Needless to say, that's raising eyebrows among privacy advocates. The ACLU's Matt Cagle warns KQED that the airport could become a "honeypot" for police wanting to collect information about anyone paying a visit, whether or not they're suspected of committing a crime. Also, it's not clear why SFO needs to preserve all that license plate data for so long. If there isn't reason to hold on to plate info (whether for crime reports or long-term parking), shouldn't it be erased within a matter of days?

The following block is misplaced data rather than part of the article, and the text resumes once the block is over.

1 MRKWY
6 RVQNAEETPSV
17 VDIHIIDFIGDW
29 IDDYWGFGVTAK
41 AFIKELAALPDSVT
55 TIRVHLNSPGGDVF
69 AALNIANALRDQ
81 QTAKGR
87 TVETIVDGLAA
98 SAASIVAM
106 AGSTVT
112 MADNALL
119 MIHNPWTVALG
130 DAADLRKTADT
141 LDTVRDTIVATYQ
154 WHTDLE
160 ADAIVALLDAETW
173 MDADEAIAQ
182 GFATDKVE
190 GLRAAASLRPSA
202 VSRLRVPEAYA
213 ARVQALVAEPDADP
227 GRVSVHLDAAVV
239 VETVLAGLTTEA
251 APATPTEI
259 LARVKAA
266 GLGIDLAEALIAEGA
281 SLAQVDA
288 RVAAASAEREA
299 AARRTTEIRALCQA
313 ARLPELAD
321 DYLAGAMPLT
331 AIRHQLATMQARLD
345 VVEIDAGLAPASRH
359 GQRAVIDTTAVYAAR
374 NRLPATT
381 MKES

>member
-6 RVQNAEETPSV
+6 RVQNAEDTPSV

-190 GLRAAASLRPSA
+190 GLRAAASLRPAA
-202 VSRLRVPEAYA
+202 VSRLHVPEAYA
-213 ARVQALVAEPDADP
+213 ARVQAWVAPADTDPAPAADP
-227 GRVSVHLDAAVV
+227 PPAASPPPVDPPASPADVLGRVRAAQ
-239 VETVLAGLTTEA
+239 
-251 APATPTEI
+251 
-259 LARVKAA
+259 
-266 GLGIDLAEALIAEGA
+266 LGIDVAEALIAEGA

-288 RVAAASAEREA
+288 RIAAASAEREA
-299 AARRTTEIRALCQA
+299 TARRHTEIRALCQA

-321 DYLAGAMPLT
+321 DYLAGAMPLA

In theory, this is legal: the airport implemented its new policy in response to a law that required public disclosure and security measures for license plate data collection. The very act of scooping up license plates is theoretically legal, then. The question is whether or not SFO is managing that info in a responsible way, and it's not clear that this is the case. About 53 million passengers go through the airport every year, and many of them drive to get there. While this could help catch car thieves and terrorists, it could also help less scrupulous authorities track the movements of activists and other innocents.